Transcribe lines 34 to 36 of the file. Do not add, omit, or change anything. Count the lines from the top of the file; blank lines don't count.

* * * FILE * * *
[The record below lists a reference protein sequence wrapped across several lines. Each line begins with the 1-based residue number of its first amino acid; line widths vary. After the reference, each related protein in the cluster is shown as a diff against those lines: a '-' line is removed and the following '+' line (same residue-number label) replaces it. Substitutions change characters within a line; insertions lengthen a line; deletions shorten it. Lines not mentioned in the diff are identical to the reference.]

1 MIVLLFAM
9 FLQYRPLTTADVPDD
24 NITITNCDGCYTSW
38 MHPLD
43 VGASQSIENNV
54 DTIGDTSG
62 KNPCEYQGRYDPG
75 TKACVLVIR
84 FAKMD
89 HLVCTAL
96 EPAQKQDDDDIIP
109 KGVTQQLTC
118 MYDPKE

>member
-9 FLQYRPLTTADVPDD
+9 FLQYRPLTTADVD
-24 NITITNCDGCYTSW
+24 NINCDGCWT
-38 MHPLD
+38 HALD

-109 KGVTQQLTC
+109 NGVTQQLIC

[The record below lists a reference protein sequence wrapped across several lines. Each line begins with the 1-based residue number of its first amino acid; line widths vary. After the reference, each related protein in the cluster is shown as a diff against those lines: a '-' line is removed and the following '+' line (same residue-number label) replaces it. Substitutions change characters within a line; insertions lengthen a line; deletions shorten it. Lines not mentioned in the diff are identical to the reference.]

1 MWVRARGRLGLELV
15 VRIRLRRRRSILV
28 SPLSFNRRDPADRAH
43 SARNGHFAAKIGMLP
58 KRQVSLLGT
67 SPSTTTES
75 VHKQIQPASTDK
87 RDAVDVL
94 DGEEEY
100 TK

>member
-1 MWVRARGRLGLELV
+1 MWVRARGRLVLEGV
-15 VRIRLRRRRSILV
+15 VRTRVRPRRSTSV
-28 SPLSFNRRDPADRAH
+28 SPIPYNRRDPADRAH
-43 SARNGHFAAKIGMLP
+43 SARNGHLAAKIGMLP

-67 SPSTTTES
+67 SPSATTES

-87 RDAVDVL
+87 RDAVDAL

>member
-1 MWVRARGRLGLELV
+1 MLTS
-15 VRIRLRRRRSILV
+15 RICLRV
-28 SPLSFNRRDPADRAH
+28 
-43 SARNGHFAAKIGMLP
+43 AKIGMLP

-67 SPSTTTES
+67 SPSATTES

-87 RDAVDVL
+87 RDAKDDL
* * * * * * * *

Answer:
100 TK

>member
-1 MWVRARGRLGLELV